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Michael Meredith: The Latest Architecture and News

Small Projects, Wide Reach: Hilary Sample on the Benefits of Maintaining a Purposefully Small Office

11:30 - 17 May, 2017
MOS Architects, "Selfie Curtain" – 2016 Istanbul Design Biennial. Image © MOS Architects
MOS Architects, "Selfie Curtain" – 2016 Istanbul Design Biennial. Image © MOS Architects

In the seventh episode of GSAPP Conversations Amale Andraos speaks with Hilary Sample, an academic and co-founder of MOS Architects alongside her partner Michael Meredith. They discuss the lasting influence of ORDOS 100—a collection of villas built in Inner Mongolia by emerging and renowned practices—on the firm’s thinking, the role of representation, and how Sample's practice pursues an inclusive way of working and thinking – while maintaining a purposefully small office.

MOS Architects, "Selfie Curtain" – 2016 Istanbul Design Biennial. Image © MOS Architects MOS Architects, "An Unfinished Encyclopedia of Scale Figures without Architecture" – Nicholas Hawksmoor. Image © MOS Architects MOS Architects, "An Unfinished Encyclopedia of Scale Figures without Architecture" – Lina Bo Bardi. Image © MOS Architects MOS Architects, "Lot No. 6" – 2008. Proposal for Ordos 100, Inner Mongolia. Image © MOS Architects + 11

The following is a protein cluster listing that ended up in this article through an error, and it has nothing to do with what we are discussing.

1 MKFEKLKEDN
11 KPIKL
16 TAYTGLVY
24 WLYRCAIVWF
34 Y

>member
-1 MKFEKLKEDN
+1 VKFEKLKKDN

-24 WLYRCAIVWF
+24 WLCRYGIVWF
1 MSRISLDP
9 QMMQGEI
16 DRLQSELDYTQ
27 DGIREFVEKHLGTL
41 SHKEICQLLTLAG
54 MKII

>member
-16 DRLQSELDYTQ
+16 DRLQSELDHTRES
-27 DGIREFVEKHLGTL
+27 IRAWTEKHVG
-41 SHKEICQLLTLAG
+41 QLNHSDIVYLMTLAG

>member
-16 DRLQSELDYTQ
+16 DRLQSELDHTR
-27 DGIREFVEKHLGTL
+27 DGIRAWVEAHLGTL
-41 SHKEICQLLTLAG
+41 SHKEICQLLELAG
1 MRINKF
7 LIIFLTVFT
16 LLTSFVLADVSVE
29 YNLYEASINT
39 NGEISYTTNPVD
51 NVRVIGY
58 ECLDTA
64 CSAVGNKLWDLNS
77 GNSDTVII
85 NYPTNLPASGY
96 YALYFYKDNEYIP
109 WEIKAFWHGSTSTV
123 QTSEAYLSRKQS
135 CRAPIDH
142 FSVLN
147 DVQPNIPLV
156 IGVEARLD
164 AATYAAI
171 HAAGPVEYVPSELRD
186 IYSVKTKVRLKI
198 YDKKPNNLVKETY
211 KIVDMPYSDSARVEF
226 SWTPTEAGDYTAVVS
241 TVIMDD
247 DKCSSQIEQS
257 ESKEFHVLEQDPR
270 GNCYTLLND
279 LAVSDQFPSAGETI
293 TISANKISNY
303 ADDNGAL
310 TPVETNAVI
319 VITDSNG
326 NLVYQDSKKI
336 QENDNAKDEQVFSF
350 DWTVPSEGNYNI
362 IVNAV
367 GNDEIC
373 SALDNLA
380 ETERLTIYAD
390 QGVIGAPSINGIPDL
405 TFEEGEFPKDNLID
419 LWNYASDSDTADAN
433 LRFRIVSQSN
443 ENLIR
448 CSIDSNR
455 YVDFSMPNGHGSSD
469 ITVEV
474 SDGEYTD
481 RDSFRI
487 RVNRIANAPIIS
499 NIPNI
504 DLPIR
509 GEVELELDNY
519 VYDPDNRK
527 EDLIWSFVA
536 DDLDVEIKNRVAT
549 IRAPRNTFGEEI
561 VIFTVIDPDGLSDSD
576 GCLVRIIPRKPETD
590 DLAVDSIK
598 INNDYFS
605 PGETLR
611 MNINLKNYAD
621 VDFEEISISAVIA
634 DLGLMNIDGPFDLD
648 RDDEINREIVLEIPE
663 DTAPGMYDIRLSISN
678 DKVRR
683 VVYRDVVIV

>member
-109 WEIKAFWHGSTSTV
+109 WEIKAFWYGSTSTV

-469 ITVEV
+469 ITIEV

MOS Architects Take on Humanitarian Design in Nepal

00:00 - 8 December, 2013
MOS Architects Take on Humanitarian Design in Nepal, Lali Gurans Orphanage and Learning Centre. Image © MOS Architects
Lali Gurans Orphanage and Learning Centre. Image © MOS Architects

In this article, which originally appeared on Australian Design Review as "Reframing Concrete in Nepal," Aleksandr Bierig describes how New York-based MOS Architects, a firm better known for its experimental work, is designing an orphanage for a small community in Nepal.

Strangely enough it has become almost unremarkable that an office such as New York-based MOS Architects would find itself designing an orphanage for a small community in Nepal. Now under construction in Jorpati, eight kilometres north-east of the capital, Kathmandu, is the Lali Gurans Orphanage and Learning Centre, which finds itself at the intersection of any number of tangential trends: the rise of international aid and non-governmental organisations, the seeming annihilation of space by global communications networks and the latent desire of architects to use their designs to effect appreciable social change. Emphasizing simple construction techniques and sustainable design features, the building hopes to serve as a model for the surrounding communities, as an educational and environmental hub, the provider of social services for Nepalese women and as a home for some 50 children.

MOS Architects, founded in 2003 by US architects Michael Meredith and Hilary Sample, is not a practice known for its involvement in humanitarian projects. Its work is often experimental and, at times, willfully strange. Alongside its architecture, MOS makes films, teaches studios, designs furniture and gives lectures on its work. It was after one lecture in Denver, Colorado in 2009 that Christopher Gish approached Meredith and Sample to ask if they would be interested in designing an orphanage.